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Fast discharge rates can also be dangerous. Batteries have some internal resistance which limits their peak discharge current. Supercapacitors don't. They make great firestarters if their output is accidentally shorted.

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Agreed guys, and known, as that is why they are talking about starting with smaller applications like cell phones. I remember when everyone "out there" talked about how all Lithium batteries will burn up in cars because of the capacities involved. The article is talking not just about the bendable aspect but that the bendable makes it more flexible for smaller applications. And that it is not yet ready for prime time.


"Jung is in the process of patenting the method. However, he warned it could be some time before this technology is seen in electronic gadgets and vehicles.


"It's not ready for commercialization," Jung said. "But this is a proof-of-concept demonstration, and our studies show there are very high impacts for many technologies."


I post related technologies here that I find in my reading are in development and have the potential to be disruptive (Profitable). Some fizzle out - others don't. I will watch this one develop.


As we've seen recently in the Samsung S7 Note phone explosive fires, and when Boeing had a serious issue with lithium batteries exploding, and declined help offered by Musk causing more time grounded, any strong storage and rechargeable system can, when poorly manufactured, cause issues. Of course Musk and Space X are the antichrist as it were with the ULA members. Even if he can help them.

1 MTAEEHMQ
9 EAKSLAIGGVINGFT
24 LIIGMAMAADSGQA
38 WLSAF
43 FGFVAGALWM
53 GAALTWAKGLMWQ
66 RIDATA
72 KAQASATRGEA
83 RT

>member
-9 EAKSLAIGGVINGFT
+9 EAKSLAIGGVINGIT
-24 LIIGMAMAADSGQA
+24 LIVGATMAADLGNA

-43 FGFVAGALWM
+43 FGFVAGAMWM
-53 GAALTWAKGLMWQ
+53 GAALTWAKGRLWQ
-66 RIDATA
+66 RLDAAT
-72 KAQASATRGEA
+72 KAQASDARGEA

I have done basic electronics guys. I know capacitors are nothing new. I built the GR2000 Heath kit electronic tuning TV in 1972 doing the Devry Institute Bell and Howell home study course. The most important thing I learned is that I love modules and despise component level repairs. MY Samsung 52" LCD TV way back had a capacitor problem and blew the tops off which they repaired out of warranty. I believe those were of the same batches as the infamous now Dell cover up of their massive failures of enterprise desktops from the same issues. I don't remember any of those smaller circuit board failures cause any explosions or fires in my TV or the desktops.


I posted here six years ago and before about the Samsung capacitors and the Dell cover-up from 2003 - 2005 and posted again when they finally admitted and settled in 2010. I would not do biz with Dell for a while. Until 2014. Now I have two of them, a Venue 11 Pro tablet and my aging 2014 XPS 2720.


Samsung capacitors:



Dell capacitors.



I am waiting for delivery of my new Moto Z Play phones with fast charging since Microsoft let all us Windows phone owners down. Verizon is offering them as free no trade in upgrade and new account phones until Sunday. The S7 for 10 bucks a month for 24 months no contract renewal required.


I did have one fire when the power center and surge protection blew from a bad power supply at a friend's house. It did catch fire and I was able to pull it out of the built in nook I built in the first rig for it and threw it out to burn out safely.


I also had a oil filled electric heater do the same when the circuit board under the controls caught and same thing, threw it out.